Russian Islam: from the language of polemics with Orthodox Christians and atheists to state projects

Reflections on the topic ''Does Russian Islam have future?'' following Putin's visit to Tatarstan

Russian Islam: from the language of polemics with Orthodox Christians and atheists to state projects Photo: kremlin.ru

President of Russia Vladimir Putin has recently visited Ufa and Kazan. In the capitals of Tatarstan and Bashkortostan, the president met with the muftis, in the conversation with whom he expressed support for traditional Islam ''with its own face.'' In this regard, columnist for Realnoe Vremya Alfrid Bustanov in today's newspaper column, written for our online newspaper, reflects on the topic of Russian Islam and its future.

Does Russian Islam have future? This question may seem strange. As the visit of the Russian president to Kazan has shown, there are no reasons for concern for the fate of Islam in Russia. However, let me explain what I mean. Under Russian Islam in this text I understand the recent phenomenon of Russian-speaking Islamic culture in our country, the result of the fusion of national Islamic cultures and Russian/Soviet civilization. What is the background of this phenomenon and does it have a future?

Islam as part of Russian culture

In modern Russia we observe the interesting phenomenon of close intertwining of Russian (basically Christian) and Islamic cultures. The president tells about this, ''Without doubt, traditional Islam is an important part of the Russian cultural pattern.'' I have repeatedly expressed a similar idea at my lectures: Islam today has truly become part of Russian culture.

This intertwining is not simply a result of Imperial diversity, multifarious catalogue of peoples, languages and faiths of our country, but also an intermediate result of the long process of merger of Russian culture with Islam, and vice versa.

In Imperial Russia, the boundaries of the confessions were clearly defined. A replenishment of the Orthodox Church was welcomed, and the rest were given the right to live in their own ''apartments'', but ''not to confuse'' Orthodox Christians, not to engage in proselytism.

However, in the second half of the nineteenth century, the Christian missionaries were the first to break the status quo: in their polemical writings, they studied the Islamic faith and pointed to its ''shortcomings'' compared to Orthodoxy.

Islamic scholars did not leave a favour unanswered. One of the authors of the response multi-page treatises criticizing Christianity even declared that the writing and distribution of antimissionary works was the main aim for Islamic theologians of Russia. The emotions in these texts ran high: both sides claimed that the truth was only on their side and were unwilling to compromise because it was about the salvation of souls and true doctrine. Many professional theologians were seen in this serious struggle. It was Khasan-Gata Gabashi, and (later) State Duma Deputy Khabibrakhman Masagutov, as well as the father of journalist Fatikh Karimi – Gyylman akhund. Especially wide resonance had the polemical works by Efimy Malov and other missionaries.

A group of deputies of the Second State Duma, the second from the left — Khabibrakhman Masagutov. The photo by K. K. Bulla, the collections of the NLR (rbvekpros.livejournal.com)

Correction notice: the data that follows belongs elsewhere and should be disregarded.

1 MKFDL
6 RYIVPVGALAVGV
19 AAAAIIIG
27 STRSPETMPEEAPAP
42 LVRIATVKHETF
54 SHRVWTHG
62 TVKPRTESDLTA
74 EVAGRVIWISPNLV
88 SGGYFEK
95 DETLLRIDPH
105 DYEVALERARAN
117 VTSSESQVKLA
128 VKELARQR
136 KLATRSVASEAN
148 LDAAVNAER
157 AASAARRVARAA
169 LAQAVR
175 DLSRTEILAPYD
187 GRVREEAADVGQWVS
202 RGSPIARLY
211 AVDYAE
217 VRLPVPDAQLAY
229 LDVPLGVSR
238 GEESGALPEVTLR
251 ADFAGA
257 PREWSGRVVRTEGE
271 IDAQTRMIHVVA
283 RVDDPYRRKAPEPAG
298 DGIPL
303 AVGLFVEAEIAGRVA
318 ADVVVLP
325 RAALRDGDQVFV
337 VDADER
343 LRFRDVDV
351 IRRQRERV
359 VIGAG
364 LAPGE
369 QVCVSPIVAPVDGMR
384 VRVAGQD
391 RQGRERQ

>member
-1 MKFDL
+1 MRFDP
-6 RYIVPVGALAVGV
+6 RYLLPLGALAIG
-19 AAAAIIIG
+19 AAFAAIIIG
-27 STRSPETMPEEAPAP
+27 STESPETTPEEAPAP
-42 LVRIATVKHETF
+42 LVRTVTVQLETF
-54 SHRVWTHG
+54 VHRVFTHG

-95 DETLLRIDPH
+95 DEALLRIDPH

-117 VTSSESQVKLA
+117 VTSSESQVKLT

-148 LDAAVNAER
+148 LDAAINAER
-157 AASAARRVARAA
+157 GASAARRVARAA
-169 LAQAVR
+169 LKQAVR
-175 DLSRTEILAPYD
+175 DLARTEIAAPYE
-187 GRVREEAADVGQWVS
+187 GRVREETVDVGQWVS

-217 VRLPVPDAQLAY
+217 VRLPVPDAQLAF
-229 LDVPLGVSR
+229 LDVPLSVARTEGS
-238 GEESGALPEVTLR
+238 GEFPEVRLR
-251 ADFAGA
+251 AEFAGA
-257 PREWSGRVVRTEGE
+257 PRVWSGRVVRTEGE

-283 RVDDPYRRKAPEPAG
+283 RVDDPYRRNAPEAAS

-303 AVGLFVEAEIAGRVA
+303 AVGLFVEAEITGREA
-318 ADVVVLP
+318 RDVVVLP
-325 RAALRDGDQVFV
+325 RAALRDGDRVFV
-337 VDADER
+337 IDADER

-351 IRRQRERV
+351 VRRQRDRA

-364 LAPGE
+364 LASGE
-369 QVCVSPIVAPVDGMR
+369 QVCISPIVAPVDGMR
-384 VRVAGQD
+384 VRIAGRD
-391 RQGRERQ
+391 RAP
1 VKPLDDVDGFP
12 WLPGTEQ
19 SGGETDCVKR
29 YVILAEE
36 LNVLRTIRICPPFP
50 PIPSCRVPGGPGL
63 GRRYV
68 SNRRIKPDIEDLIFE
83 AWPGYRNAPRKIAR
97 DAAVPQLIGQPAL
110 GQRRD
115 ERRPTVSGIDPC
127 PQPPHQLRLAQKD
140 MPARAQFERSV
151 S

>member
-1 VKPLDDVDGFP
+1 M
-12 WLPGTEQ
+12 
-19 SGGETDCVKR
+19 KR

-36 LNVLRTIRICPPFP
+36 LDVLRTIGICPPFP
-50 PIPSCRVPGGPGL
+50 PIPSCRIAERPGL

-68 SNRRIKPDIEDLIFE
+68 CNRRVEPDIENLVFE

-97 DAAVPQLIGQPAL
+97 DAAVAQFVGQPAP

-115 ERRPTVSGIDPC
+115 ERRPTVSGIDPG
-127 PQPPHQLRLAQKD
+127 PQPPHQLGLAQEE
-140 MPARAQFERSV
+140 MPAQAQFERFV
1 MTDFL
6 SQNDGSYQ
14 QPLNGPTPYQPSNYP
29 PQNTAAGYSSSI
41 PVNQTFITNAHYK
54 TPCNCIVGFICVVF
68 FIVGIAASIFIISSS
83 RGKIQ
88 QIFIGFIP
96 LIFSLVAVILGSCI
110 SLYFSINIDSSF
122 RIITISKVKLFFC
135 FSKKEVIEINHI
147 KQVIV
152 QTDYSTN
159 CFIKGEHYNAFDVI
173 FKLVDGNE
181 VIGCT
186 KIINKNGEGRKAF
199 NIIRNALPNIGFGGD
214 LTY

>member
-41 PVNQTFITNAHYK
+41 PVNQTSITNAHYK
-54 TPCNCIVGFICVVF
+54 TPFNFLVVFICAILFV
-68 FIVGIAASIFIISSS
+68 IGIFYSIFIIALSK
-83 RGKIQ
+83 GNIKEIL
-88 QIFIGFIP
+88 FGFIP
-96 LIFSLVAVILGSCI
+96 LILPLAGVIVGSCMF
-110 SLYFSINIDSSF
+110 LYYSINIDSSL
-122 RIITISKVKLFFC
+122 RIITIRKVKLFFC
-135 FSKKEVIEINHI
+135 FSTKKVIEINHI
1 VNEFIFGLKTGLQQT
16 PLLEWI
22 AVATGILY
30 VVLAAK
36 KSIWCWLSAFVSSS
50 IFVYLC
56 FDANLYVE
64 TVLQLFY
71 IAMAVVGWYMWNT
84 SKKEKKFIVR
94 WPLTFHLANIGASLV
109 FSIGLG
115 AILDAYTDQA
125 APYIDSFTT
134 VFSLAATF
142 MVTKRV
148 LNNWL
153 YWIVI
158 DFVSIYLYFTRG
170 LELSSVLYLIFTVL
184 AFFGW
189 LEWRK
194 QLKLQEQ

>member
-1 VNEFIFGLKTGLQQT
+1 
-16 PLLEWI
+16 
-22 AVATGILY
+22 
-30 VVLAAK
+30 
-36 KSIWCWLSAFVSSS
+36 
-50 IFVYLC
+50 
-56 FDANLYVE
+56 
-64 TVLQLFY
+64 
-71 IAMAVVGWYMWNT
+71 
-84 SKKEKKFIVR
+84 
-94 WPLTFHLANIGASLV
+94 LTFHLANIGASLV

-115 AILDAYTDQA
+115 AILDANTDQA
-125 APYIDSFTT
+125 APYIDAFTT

Lenin and Pushkin in the struggle for Tawhid

Already in the early Soviet times, the Muslims had to deal with not Christians but atheists. If with the first it was possible to find a common language due to the long history of theological disputes of the Christians, Muslims and Jews in the Middle East, but to build a defense from atheism it needed a new methodology. In 1924, Dagestani scholar Ali Kayaev wrote a work against the materialists using the arguments of philosophers-idealists, absolutely without reference to the Quran and the hadiths. By the heyday of the Brezhnev era, the polemicists armed with a serious armoury of arguments. In fact, the recently discovered by us voluminous treatise by Fatkhelkadyyr Babich with criticism of atheism is a fine example of modern response to ''godless''. Babich in his book in detail tells about that Islam does not contradict science, the ideals of progress and modern discoveries in space and, most importantly, the very foundations of the Communist society. Along with the traditional commentary to the Quran and the hadiths, ethical poetry in Tatar and Persian, Babich quotes Leo Tolstoy and even Alexander Pushkin in a positive way, and also analyzes the theory of relativity and the works of Lenin.

The thing is, despite the fierce disputes of Muslim authors first with Orthodox theologians and then with atheistic propaganda, between these camps there gradually (over a century at least!) forms the common ideological platform. On this platform there was defined a range of common topics for dispute, as well as adopted language of discussion. It turned out that the opponents perfectly understand each other, read the same texts and, in general, are mirror images of each other.

It just so happened that since the administrative resource was in the hands of ideological opponents, the debate and its rules were set first by missionaries, then by atheistic societies.

It turns out that, in a sense, the very formation of this common ideological platform was an (unwitting?) result of the state policy. In the end, Babich, a communist by beliefs and Islamic scholar by training, fought against atheism.

Russian Muslim

Perestroika and post-Soviet situation brought with it a new agenda for the Muslims. The main challenge became the internationalization of Muslims within the Russian language and culture along with the catastrophic crisis of national languages and literatures. The borders began to disappear even faster. In the mosque, one could easily see people of Russian culture, sincere adherents of Islam, as well as representatives of the peoples of Russia having very little idea about their native language and categories of Islamic culture, for centuries developing in the classical literature.